I’m reading a book about executive transition and came to a part about the importance of achieving some level of closure with one experience in order to be open to listening, observing and learning in the next experience. This is not blogworthy in and of itself, as many writers from many academic domains have established this over the last 50+ years. What struck me about it, though, and what I believe is blogworthy, is the difficulty so many people have in stopping to catch their breath after the completion of a job and reflecting before diving into the next job. I’ve done it myself. Especially in these economic times, fear is a powerful motivator of behavior, so it is completely understandable. However, this is something I have been observing over the last 15 years, most of which offered a better job outlook that we see today.
My focus, as you know, has been on military transition, so I am especially attuned to the challenges of service members embarking on civilian careers. The military has a super strong culture, meaning, it can be easily described by insiders and outsiders alike. Separating from any strong culture is a process rather than an event. In other words, you may retire on a Friday but that doesn’t mean you’re ready to start a new job in a new organization the following Monday. The process of “taking off the uniform” takes time and is different for each individual. However, failing to take off the uniform is immediately obvious to civilian co-workers. Many a bridge has been burned and first impression foiled by this dynamic.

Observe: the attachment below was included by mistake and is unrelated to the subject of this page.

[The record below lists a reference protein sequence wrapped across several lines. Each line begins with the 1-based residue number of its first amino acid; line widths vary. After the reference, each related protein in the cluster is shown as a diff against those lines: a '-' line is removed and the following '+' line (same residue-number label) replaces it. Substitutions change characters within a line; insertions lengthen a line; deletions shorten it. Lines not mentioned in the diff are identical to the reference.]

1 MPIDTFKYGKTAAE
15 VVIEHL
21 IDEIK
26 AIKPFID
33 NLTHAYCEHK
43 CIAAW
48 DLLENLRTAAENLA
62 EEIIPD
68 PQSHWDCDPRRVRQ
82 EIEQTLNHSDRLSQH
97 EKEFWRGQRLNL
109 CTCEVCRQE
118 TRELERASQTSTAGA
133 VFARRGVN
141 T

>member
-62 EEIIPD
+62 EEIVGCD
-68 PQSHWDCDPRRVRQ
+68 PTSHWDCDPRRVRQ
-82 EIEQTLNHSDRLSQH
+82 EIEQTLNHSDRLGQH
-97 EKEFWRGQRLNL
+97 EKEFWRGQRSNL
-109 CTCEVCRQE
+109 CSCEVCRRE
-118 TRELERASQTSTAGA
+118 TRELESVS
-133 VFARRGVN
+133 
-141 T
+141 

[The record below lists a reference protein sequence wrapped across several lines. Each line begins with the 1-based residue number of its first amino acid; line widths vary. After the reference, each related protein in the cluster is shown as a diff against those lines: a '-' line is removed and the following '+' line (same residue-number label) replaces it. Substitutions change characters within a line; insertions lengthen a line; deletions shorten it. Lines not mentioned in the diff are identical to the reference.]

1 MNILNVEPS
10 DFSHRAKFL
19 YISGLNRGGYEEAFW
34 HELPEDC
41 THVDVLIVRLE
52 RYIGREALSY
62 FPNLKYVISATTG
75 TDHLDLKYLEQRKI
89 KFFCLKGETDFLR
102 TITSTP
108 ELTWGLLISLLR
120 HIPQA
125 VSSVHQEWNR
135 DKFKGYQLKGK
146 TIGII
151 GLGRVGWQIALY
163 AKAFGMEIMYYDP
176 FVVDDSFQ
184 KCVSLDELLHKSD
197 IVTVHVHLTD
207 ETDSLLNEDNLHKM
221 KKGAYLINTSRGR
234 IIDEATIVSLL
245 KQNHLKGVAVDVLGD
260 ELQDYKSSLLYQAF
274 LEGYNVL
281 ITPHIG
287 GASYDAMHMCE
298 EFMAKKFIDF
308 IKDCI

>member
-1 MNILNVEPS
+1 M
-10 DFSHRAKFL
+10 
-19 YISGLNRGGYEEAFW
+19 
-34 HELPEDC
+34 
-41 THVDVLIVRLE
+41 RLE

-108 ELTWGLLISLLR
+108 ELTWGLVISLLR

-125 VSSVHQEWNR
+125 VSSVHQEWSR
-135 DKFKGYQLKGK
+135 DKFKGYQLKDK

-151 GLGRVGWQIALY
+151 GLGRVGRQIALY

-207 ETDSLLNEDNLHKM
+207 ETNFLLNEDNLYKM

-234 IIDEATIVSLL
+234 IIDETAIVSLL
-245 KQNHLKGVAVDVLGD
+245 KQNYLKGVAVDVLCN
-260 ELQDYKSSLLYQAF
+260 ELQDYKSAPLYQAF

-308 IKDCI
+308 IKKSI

I experienced something similar when I left Booz Allen after 10 years; my instincts had to be intercepted constantly. In other words, when I entered a new organization to coach or consult, I had to be vigilant for the instinct to see, hear and do things the way I had for the last 10 years; and intervene on myself with the mantra, “This isn’t Booz Allen, this isn’t Booz Allen.” This is how it is when one leaves a strong culture.
So, while it is easy to understand the instinct to leave military service and jump right into another job, your success and satisfaction in the new job will likely be compromised by the lack of breathing room. Consider giving yourself the benefit of time for a metaphorical (and literal) wardrobe change. It doesn’t have to be six months or even three months, but it should be more than a weekend. If you are currently unemployed and looking for work, consider parallel processing the task with using some time to detach from your military identity and get to know who you are without the uniform.
* For more on this, see chapters 3 & 6 in “Field Tested: Recruiting, Managing & Retaining Veterans”